This guide is intended to assist residents, parents, community association members, and others in getting involved in making communities safer for pedestrians and bicyclists. The guide includes facts, ideas, and resources to help residents learn about traffic problems that affect pedestrians and bicyclists and to find ways to help address these problems and promote safety among all road users. The guide includes information on identifying problems, taking action to address pedestrian and bicycle concerns, finding solutions to improve safety, and resources to get additional information.
17. Key Words
Pedestrian, safety, education, enforcement, engineering, community action, local partnerships, walkable, bikeable
18. Distribution Statement
No restrictions. This document is available to the public through the National Technical Information Service, Springfield, Virginia 22161.
19. Security Classif. (of this report)
20. Security Classif. (of this page)
21. No. of Pages
People need and want communities where streets are safe, accessible, and comfortable for all users, including those traveling by car, foot, bike, or mass transit. Streets that are pedestrian- and bicycle-friendly have many benefits, including:
It takes the commitment and involvement of many people to build and maintain places that are safe and friendly for walking and bicycling. This guide is designed to be used by anyone looking for ways to improve the safety and comfort of their neighborhood streets, whether they are just beginning to learn about traffic safety or are already part of an established community safety or advocacy group. Residents can make a difference by raising awareness of pedestrian and bicycle safety issues and pushing for change.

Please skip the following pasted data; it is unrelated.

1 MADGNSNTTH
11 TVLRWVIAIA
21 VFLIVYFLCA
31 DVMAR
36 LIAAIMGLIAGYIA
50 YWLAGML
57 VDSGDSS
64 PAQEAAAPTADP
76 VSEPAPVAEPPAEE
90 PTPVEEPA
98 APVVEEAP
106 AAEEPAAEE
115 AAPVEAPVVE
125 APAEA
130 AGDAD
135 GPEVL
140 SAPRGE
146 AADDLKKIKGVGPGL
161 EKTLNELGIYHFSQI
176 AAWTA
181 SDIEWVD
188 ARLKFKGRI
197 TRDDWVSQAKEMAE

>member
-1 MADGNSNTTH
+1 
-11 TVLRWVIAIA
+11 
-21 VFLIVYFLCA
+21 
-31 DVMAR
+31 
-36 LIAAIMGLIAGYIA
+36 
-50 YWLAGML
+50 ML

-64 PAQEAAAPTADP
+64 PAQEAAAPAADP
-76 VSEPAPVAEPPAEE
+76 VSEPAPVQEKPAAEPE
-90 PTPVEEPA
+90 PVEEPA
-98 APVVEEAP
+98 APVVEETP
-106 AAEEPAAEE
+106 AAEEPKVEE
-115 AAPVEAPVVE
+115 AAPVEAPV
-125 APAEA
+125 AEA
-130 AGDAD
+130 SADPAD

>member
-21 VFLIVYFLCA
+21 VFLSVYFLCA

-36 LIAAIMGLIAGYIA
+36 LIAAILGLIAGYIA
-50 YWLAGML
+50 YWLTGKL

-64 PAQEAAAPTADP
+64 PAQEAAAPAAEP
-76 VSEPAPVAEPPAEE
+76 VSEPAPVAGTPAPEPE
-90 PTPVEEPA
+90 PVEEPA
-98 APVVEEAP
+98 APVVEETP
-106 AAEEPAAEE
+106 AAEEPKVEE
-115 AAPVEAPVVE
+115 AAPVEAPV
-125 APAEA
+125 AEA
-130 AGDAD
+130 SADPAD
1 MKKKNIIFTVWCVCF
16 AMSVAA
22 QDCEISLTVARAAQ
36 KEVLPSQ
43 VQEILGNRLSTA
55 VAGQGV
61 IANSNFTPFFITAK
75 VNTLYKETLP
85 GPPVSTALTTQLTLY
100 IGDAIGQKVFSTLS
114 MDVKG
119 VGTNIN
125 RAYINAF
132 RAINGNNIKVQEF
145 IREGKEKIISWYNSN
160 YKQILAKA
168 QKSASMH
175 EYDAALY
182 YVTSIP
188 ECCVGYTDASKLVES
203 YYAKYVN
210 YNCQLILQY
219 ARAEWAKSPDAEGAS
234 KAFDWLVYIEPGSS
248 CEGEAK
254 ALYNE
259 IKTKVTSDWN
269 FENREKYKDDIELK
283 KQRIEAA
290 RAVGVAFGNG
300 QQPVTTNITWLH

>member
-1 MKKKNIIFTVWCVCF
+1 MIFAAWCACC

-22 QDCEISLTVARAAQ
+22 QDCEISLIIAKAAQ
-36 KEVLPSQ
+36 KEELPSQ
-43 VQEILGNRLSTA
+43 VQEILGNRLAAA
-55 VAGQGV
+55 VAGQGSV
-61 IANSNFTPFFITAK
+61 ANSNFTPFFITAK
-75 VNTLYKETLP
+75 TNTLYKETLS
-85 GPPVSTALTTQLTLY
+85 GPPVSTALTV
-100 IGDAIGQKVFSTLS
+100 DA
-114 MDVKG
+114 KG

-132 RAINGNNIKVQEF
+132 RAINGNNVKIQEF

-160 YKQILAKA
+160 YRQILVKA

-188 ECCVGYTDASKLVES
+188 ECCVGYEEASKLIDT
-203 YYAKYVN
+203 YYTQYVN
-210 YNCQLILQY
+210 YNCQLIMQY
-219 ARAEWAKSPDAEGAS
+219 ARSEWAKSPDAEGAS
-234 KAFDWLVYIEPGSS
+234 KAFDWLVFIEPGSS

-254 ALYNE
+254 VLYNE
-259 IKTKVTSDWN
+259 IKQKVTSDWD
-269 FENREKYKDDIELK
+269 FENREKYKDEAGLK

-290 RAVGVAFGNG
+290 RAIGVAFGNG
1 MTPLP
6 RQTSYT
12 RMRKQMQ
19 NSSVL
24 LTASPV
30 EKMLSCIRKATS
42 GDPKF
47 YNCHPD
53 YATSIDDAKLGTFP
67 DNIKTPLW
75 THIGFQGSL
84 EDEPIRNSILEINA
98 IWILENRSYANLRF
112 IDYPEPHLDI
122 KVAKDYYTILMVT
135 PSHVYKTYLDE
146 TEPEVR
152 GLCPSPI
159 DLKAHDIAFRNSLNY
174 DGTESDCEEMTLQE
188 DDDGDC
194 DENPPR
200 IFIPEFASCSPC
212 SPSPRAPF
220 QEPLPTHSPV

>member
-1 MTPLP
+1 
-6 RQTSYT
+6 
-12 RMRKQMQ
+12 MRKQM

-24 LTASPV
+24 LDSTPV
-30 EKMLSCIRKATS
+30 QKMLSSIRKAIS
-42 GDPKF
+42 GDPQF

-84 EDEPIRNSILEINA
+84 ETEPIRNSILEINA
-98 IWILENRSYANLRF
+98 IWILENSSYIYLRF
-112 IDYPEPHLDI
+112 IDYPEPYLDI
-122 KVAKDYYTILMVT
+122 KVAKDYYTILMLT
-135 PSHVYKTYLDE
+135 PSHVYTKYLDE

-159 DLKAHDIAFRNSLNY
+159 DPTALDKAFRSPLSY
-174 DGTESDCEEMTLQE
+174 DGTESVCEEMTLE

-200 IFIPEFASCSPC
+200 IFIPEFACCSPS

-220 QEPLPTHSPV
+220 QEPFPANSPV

This guide provides examples from other communities working to improve pedestrian and bicycle safety. It includes ideas and resources to help residents learn about issues that affect walking and bicycling conditions, find ways to address or prevent these problems, and promote safety for all road users. The Resource Sheets at the end of the guide contain checklists, tip sheets, worksheets, and sample materials – these materials can be adapted to meet the needs of your community, or distributed to others working to improve pedestrian and/or bicycle safety. The guide provides an introduction to common safety issues and includes references to other resources and materials for those interested in more in-depth information.